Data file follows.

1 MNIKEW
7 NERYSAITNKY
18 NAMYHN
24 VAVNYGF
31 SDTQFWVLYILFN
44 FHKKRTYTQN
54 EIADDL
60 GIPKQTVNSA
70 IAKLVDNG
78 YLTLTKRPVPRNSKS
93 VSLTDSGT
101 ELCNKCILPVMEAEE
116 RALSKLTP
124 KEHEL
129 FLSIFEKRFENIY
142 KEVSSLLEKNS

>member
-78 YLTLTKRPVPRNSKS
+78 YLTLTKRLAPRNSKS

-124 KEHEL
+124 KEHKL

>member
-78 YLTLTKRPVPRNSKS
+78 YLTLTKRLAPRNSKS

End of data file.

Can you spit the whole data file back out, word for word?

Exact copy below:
1 MNIKEW
7 NERYSAITNKY
18 NAMYHN
24 VAVNYGF
31 SDTQFWVLYILFN
44 FHKKRTYTQN
54 EIADDL
60 GIPKQTVNSA
70 IAKLVDNG
78 YLTLTKRPVPRNSKS
93 VSLTDSGT
101 ELCNKCILPVMEAEE
116 RALSKLTP
124 KEHEL
129 FLSIFEKRFENIY
142 KEVSSLLEKNS

>member
-78 YLTLTKRPVPRNSKS
+78 YLTLTKRLAPRNSKS

-124 KEHEL
+124 KEHKL

>member
-78 YLTLTKRPVPRNSKS
+78 YLTLTKRLAPRNSKS